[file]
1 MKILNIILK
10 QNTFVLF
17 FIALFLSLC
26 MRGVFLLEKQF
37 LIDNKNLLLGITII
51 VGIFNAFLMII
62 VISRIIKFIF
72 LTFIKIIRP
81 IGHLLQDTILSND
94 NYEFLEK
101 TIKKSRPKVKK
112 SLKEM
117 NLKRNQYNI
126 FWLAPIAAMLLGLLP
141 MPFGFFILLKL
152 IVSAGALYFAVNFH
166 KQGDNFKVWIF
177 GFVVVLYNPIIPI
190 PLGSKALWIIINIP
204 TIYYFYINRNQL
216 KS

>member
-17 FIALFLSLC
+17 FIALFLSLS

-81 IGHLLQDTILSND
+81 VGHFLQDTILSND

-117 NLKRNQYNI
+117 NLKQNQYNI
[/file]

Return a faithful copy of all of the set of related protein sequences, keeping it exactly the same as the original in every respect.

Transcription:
1 MKILNIILK
10 QNTFVLF
17 FIALFLSLC
26 MRGVFLLEKQF
37 LIDNKNLLLGITII
51 VGIFNAFLMII
62 VISRIIKFIF
72 LTFIKIIRP
81 IGHLLQDTILSND
94 NYEFLEK
101 TIKKSRPKVKK
112 SLKEM
117 NLKRNQYNI
126 FWLAPIAAMLLGLLP
141 MPFGFFILLKL
152 IVSAGALYFAVNFH
166 KQGDNFKVWIF
177 GFVVVLYNPIIPI
190 PLGSKALWIIINIP
204 TIYYFYINRNQL
216 KS

>member
-17 FIALFLSLC
+17 FIALFLSLS

-81 IGHLLQDTILSND
+81 VGHFLQDTILSND

-117 NLKRNQYNI
+117 NLKQNQYNI